The oral presentation at the Jamboree should be as engaging as possible, telling a lively narrative that includes honest, relevant details about team successes and setbacks. Since iGEM is not an academic conference, students should aim for a presentation style that combines professionalism and enthusiasm. The presentation should capture the team project in a story-like format and clearly highlight how the team has fulfilled the various medal requirements. Teams do not need to describe the molecular biology details of part construction and can thus spend more time to highlight the broader significance of the project and the P&P work. Following their presentation, all iGEM team members come on stage to answer questions from the judges. Because iGEM students have had little or no experience in defending their research, advisors should prepare students through light-hearted Q&A sessions featuring ‘mean’ questions ranging from misguided to hostile. Preparation of the poster and presentation can be educationally invaluable for iGEM students, since many students only catch the full details and significance of their project at this stage.
Learning outcomes and assessment
When iGEM participation is offered for academic credit, team advisors must make final assessments of the students’ work. The TUD advisors provide individual assessments since students often work on very different aspects of the project and can produce differing quality of results. The students typically produce enough reports (including weekly reports, wiki text, final poster and presentation material, and responses during the ‘mean question’ session) throughout the course of the project to allow for near-complete individual assessment. The TUD advisors also ask each student to complete a self- and peer-evaluation form, which can help advisors to make assessments of students whose individual contributions were unclear. Since the TUD advisors view iGEM as primarily an educational experience, student grades do not reflect the success or failure of the experiments. Rather, successful iGEM students will have developed skills in applying theoretical knowledge to research design; practical laboratory work or modeling; communication; and leadership as well as teamwork. As an incentive for students to fully wrap up their project, TUD advisors only give out final grades after the students have organized their office and laboratory space, created a final budget, and thanked all sponsors. The ULV advisors only assess their senior students when their work is written up as a senior thesis the following school year.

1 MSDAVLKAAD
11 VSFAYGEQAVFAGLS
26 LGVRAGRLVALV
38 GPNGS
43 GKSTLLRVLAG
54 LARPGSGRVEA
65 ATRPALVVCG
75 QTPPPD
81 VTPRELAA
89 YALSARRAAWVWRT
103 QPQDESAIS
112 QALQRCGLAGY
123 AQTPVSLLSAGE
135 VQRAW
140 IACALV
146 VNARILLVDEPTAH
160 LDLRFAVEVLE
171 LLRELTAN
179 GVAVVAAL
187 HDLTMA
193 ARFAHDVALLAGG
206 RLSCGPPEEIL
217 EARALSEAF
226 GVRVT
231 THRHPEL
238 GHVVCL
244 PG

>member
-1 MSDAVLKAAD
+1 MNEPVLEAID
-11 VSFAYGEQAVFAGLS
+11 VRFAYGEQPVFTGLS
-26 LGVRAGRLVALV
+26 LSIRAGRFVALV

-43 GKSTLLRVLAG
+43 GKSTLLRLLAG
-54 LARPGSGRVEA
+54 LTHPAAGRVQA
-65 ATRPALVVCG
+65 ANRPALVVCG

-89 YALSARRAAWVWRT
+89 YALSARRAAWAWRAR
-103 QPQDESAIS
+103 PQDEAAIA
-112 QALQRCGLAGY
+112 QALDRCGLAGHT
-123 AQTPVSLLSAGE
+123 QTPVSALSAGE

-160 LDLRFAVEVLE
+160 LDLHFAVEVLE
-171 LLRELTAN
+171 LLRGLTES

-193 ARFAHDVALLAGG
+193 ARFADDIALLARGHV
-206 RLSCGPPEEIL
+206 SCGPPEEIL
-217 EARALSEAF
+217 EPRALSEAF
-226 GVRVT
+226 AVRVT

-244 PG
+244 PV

Participation in iGEM offers students a rare glimpse into the inner workings of a scientific project, from inception to final presentation (Dixon and Kuldell 2011 ). It can be startling for students to realize that there is no expert who can tell them exactly why their experiment failed or how to redesign it to guarantee success. Advisors can help by reminding students that they are the experts of their own experiments, and that uncertainty is an unfortunate necessity in experimental science. iGEM students often end their project with a distinct sense of failure, since many components of their project are typically abandoned or did not work as well as desired. Here, the input of an advisor is invaluable in encouraging the students to focus on their successes and present them in a positive light. For iGEM students, especially those from a small school such as ULV with a local and underserved demographic, being part of a high-level international effort like iGEM and seeing world-class research from fellow undergraduates can be revolutionary. The iGEM experience provides a sense of authentic scientific community, in which students learn to network with colleagues and even begin to create some potential collaborations with other teams (Mitchell, Dori and Kuldell 2011 ). Many iGEM students come away with higher ambitions, not only for future schoolwork, but for their own futures; the vast majority of TUD iGEM alumni go on to future careers in scientific research or academia, and many ULV alumni have developed for the first time ambitions to enter academic research or P&P work. For any potential iGEM team, the best advice is just to go!
The authors would like to thank their previous iGEM teams; we hope you learned as much as you taught us.
The authors developed their best practices for iGEM advising through participation in the iGEM competition with the teams of TU Delft (2011–15) and La Verne-Leos (2015). Funding for these teams was obtained from a variety of sources, fully indicated on the webpages for each team.
Conflict of interest . None declared.